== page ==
In Semur-en-Auxois, Burgundy, France, I asked if there were any furnituremakers in town. I was directed to the shop of Christian Boisseau. He was just the man to see — competent, successful, and friendly.
Christian and his two employees build doors, cabinets, interior elements, and furniture, and restore such items. They integrate moldings, carvings, inlay, and marquetry in their work. Everything is made to order. By chance, they built the staircase in the house we had rented for the week. The name of his business is le Meuble dans tous ses Etats (Furniture in all its Forms). The website is http://www.lemeubledanstoussesetats.com/. Have a look at the desk (patterns shown above), and its marquetry, on this home page.
In France, as in the US, fine woodworking is a demanding, and tough, business. I told Christian that I couldn’t make it as a custom builder. I don’t have the temperament; I tired of working all the time; and the margins are too slim. I am glad to have a small catalog of items to build (and demand for them). He said he could understand the appeal of that, but in his shop, they never build the same thing twice. Knowing the demands of that and seeing the level of production in progress, I asked when he slept. He often gets up at three or four. Coincidentally, a friend and client dropped in to say, “He works all the time.”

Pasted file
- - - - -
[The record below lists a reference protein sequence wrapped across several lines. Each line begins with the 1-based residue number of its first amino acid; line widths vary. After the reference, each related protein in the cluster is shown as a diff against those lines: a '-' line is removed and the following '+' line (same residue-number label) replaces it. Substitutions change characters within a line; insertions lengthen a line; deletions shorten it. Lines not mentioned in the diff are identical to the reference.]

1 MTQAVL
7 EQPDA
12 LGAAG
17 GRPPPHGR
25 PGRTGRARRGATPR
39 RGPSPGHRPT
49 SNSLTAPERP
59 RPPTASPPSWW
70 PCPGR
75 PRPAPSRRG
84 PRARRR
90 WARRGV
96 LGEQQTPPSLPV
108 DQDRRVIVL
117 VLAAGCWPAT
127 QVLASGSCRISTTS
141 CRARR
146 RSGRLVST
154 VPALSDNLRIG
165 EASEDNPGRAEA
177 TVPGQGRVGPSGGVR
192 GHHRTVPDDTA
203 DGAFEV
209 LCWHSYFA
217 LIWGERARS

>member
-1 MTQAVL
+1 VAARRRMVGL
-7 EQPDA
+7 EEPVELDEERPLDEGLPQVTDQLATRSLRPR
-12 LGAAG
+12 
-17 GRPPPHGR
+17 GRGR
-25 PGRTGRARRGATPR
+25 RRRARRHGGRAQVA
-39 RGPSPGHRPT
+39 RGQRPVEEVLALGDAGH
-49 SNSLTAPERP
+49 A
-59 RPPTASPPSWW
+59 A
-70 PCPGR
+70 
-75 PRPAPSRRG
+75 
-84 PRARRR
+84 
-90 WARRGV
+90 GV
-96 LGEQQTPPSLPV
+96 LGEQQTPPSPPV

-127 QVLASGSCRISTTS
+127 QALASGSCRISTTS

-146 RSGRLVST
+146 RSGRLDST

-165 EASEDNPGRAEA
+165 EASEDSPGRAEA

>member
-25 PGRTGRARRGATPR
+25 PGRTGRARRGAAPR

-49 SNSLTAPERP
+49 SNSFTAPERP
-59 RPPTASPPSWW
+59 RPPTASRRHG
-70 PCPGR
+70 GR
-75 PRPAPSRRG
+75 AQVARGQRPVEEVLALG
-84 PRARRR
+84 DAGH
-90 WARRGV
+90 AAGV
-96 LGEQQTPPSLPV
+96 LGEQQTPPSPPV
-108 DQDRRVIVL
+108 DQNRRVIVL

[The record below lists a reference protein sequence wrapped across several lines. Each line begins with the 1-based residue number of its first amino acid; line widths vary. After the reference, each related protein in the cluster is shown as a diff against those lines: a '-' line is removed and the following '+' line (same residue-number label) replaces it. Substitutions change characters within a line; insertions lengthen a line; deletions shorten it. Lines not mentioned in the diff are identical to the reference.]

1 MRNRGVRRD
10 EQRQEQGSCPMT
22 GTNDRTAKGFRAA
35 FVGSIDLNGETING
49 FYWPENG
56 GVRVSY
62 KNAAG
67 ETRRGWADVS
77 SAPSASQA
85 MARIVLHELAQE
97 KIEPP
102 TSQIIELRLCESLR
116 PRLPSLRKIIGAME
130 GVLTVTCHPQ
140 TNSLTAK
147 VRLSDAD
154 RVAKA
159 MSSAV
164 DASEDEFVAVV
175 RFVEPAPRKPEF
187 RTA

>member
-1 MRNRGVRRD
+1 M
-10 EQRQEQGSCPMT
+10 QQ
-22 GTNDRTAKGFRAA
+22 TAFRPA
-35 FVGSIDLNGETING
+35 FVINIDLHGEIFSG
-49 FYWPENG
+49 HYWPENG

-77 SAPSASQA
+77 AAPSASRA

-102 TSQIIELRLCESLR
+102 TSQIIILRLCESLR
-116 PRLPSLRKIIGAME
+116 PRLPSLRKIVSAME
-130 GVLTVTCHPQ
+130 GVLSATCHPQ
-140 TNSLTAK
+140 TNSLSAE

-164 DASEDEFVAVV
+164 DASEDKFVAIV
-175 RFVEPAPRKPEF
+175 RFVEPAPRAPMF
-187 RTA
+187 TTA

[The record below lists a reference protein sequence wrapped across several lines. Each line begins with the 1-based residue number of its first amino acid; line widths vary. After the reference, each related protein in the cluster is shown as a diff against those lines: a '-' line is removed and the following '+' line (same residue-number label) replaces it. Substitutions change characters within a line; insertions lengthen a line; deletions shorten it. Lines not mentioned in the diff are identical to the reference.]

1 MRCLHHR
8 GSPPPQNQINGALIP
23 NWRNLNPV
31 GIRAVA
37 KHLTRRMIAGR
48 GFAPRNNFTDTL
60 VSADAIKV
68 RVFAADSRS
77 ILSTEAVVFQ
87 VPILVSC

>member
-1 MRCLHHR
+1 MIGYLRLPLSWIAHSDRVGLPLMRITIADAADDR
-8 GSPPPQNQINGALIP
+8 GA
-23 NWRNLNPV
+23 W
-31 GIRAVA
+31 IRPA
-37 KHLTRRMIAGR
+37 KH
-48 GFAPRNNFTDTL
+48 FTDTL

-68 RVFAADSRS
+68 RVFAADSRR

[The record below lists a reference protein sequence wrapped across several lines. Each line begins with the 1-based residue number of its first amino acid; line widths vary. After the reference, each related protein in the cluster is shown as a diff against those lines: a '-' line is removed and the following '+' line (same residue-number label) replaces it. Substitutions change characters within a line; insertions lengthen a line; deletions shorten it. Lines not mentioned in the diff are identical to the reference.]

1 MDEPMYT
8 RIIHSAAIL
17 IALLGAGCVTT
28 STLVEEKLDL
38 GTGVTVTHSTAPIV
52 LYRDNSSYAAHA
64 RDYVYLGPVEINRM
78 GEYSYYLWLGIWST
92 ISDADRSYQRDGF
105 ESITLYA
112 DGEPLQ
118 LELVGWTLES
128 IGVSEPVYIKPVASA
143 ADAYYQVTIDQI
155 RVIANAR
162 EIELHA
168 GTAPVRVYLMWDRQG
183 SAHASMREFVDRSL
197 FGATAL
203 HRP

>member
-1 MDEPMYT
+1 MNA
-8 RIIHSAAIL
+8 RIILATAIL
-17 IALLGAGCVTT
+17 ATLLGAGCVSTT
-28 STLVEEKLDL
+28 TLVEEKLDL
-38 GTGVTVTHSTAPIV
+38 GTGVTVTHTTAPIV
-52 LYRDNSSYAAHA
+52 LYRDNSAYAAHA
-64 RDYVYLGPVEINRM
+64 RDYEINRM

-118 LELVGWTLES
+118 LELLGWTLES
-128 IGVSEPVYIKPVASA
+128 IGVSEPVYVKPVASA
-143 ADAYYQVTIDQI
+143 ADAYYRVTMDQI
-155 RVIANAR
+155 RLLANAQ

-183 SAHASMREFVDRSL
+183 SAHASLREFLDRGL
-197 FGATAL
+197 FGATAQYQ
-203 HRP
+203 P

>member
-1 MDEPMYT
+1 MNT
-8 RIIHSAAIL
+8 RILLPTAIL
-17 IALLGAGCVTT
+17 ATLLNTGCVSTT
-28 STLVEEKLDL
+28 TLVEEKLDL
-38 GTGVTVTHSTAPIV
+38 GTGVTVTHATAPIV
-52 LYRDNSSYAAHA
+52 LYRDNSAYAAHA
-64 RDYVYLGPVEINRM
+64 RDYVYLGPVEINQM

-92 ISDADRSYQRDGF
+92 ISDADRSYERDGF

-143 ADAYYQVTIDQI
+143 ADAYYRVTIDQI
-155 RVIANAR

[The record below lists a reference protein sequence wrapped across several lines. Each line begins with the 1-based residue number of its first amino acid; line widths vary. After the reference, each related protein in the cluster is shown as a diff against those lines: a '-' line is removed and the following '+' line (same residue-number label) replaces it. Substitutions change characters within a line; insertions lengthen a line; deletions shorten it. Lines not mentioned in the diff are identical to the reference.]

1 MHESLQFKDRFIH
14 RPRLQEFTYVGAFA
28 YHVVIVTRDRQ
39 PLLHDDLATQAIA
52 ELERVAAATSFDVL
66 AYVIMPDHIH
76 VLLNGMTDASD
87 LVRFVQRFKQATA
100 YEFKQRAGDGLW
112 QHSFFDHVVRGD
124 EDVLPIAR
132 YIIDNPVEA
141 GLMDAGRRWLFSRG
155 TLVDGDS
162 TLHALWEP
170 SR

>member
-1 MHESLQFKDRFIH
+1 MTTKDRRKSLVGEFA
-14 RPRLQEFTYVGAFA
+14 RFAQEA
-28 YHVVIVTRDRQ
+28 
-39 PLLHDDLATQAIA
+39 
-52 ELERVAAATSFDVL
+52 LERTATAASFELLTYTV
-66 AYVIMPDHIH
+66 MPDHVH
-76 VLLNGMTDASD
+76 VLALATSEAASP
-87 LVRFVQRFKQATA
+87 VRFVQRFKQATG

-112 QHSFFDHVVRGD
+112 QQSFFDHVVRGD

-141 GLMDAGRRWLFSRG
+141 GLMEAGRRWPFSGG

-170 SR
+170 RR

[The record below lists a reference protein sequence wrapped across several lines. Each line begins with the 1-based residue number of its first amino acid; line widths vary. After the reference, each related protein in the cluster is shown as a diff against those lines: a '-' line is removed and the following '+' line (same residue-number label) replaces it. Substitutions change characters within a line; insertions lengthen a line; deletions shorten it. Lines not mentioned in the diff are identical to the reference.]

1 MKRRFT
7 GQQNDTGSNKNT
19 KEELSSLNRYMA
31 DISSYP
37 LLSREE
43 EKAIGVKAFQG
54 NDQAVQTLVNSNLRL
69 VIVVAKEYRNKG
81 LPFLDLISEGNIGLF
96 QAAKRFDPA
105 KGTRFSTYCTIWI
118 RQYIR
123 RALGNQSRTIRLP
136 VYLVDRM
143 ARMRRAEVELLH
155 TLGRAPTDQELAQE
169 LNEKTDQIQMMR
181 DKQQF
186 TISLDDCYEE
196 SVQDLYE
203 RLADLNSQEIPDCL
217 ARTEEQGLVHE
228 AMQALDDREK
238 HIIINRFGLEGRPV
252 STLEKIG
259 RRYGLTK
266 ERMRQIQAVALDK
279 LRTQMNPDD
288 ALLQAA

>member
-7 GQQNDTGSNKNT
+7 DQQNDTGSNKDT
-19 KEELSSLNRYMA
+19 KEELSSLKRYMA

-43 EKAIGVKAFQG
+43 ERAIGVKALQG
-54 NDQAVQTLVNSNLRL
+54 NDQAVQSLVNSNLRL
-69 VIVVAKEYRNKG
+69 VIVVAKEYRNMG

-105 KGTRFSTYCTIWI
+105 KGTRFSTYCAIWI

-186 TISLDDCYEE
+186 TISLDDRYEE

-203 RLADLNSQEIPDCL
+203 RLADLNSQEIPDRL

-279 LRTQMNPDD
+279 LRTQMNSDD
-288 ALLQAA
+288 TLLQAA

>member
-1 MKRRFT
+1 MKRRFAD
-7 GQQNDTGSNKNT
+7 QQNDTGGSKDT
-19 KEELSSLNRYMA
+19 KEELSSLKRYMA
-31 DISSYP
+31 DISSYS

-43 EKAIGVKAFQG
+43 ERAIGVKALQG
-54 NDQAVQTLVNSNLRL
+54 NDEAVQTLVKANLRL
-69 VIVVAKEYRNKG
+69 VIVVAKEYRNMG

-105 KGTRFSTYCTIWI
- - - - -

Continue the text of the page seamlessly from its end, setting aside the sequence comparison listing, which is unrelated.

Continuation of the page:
The shop is about 3000 square feet and fully equipped with good machinery — very good, well-made machinery. “Fully” equipped in two senses: they have what they need, and the building can hold no more.
I asked Christian if he drew his designs to make proposals, and he brought out a big stack of drawings–beautiful, perspective drawings with line, shading, and color. It was an impressive moment. I remain impressed with the quality, clarity, and conception of these drawings. I believe the drawings, and the perception and commitment illustrated by them, are key to his success.
I commented that there were no dimensions on the drawings and asked if he used full-size sticks or paper to develop dimensions and parts lists. He does. He had taped some paper to a bench and was working out the details of a piece, full scale. Just as we do for our casegoods.